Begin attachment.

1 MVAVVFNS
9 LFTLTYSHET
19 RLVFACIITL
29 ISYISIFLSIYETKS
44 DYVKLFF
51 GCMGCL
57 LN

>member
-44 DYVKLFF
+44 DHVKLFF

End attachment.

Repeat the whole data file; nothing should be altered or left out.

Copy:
1 MVAVVFNS
9 LFTLTYSHET
19 RLVFACIITL
29 ISYISIFLSIYETKS
44 DYVKLFF
51 GCMGCL
57 LN

>member
-44 DYVKLFF
+44 DHVKLFF